Although some âexpertsâ stand by their claim that email will one day go the way of Beanie Babies, New Coke and Pontiac, there are others that believe email will be with us for the foreseeable future.
No matter which side of the fence you find yourself on with such a debate, one thing we can all agree on is that our respective email folders do not take very long to get filled up. In fact, go away on vacation for a few days without computer access and see what your business or personal email folder looks like when you return home.
For those individuals that are in charge of email marketing campaigns for their respective companies, it takes a delicate touch of finding the right amount of emails to send out to current and prospective clients so that you do not come across as a spammer. Making matters worse than spamming, a bad email campaign can dampen your companyâs reputation, leading consumers to go elsewhere for the products and/or services that you offer.
So, how can you put together winning email marketing solutions that not only keep you out of the doghouse with search engines, but allow your company to get its message across at the same time?
- Avoid having a spam reputation â The last thing you want your business to come across as with current and potential clients is that of a spammer. We all have junk folders in our email set ups that allow us to filter out all those sales pitches that we neither have time nor interest in. Make sure you are emailing individuals that have opted-in to receive messages from you in the first place. If youâre randomly emailing consumers about your business without their approval, you are breaking cardinal rule 101 of emailing, you are a spammer;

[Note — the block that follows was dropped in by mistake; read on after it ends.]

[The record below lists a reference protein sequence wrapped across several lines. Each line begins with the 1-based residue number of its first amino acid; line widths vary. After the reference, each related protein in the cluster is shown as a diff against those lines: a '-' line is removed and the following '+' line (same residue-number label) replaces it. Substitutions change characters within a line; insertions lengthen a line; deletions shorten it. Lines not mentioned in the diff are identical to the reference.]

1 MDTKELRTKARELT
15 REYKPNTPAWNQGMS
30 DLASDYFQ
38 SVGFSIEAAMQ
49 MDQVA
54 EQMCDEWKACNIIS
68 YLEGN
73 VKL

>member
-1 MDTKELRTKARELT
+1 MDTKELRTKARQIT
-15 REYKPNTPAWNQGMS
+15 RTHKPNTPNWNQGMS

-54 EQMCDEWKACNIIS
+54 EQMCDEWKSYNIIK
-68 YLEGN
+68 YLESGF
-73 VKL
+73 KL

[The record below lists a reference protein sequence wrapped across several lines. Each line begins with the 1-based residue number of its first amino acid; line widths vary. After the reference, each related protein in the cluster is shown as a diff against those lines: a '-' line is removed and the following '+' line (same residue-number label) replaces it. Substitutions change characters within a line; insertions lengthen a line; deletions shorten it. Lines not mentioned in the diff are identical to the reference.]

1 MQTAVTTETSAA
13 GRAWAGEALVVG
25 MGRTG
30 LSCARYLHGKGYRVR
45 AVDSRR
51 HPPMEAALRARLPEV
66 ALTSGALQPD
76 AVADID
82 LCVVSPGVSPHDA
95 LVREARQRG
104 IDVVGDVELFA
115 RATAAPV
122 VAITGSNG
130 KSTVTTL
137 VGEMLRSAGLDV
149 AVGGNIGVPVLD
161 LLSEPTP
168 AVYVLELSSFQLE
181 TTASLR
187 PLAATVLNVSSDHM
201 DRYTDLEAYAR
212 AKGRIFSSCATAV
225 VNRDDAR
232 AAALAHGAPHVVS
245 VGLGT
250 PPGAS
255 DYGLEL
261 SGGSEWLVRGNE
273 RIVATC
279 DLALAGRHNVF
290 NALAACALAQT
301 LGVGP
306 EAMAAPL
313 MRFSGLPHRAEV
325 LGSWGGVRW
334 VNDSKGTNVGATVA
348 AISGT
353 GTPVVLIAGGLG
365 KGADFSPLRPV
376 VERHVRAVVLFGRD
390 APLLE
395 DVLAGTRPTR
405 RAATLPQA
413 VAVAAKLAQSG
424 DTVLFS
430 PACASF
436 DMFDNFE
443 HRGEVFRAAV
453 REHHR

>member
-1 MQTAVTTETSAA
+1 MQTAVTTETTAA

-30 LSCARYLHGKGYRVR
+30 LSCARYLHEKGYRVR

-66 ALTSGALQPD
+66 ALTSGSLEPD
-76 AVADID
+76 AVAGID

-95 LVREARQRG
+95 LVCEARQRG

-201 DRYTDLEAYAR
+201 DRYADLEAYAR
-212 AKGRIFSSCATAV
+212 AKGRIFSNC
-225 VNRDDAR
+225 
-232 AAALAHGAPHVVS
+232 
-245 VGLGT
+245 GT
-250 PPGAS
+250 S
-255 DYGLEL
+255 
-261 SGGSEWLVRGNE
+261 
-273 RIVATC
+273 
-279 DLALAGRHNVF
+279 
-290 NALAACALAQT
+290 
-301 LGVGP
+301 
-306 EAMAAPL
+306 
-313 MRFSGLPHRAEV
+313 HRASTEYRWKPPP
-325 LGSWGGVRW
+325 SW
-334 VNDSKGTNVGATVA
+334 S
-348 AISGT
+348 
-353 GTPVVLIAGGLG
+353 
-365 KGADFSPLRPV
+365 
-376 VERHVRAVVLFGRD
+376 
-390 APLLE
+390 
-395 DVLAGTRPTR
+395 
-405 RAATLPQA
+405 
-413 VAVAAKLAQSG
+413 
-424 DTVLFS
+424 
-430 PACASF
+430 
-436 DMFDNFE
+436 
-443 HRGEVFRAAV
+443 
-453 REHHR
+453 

- Avoid the same message to everyone â It should be obvious, but donât send out a mass emailing to individuals regarding benefits for senior citizens if they are not 55 or older. Break down your list to make sure the people you are targeting are of that age and would actually find your message of value. Sending such an email to someone in their 30s is not only a waste of your time, but also their time. Yes, you could argue that their parents or someone they know in the 55 and older age range would find your message of value, but then it should have gone to those people in the first place;
- Avoid a mixed message â Another faux pas is to have an email where the headline and the content do not match up. In the event you are trying to push information on auto insurance quotes, donât have a headline that touts life insurance. You may think you are killing two birds with one stone by mentioning both forms of coverage, but it comes across as an error and could hurt your reputation;
- Avoid not having solutions â Your email message should provide a solution for the party it is being sent to. Make sure your email shows how you can help the client, giving them a solution and not more questions. At the end of the day, you need to show the individual how you can assist them and why this email should be saved and not junked;
- Avoid not providing a way out â All of your email messages should include an opt-out provision, even for clients that have been on your email list for some time now. It is as simple as providing clear details on how the individual can opt out of mailings down the road;
- Avoid being too cheap â Just about everyone likes deals and promotions, so offer some up in your email marketing campaigns. The incentives you provide individuals are a great way to respond to your pitch, leading to added business or a new client down the road;
- Avoid mistakes â Last but not certainly least, avoid having typos in both your headlines and the body of your message. If you think grammatical issues are not a big deal, think again. Would you consider doing business with a company whose email marketing message was sporting typos, run-on sentences, incorrect information and more?
Email marketing is still a prime player in a companyâs efforts to attract and retain business these days.
If your email marketing campaigns seem a little junky these days, donât automatically mail it in on failing.
Photo credit: websiteexpert.com
Dave Thomas, who discusses subjects such as direct mail advertising, writes extensively for San Diego-based Business.com.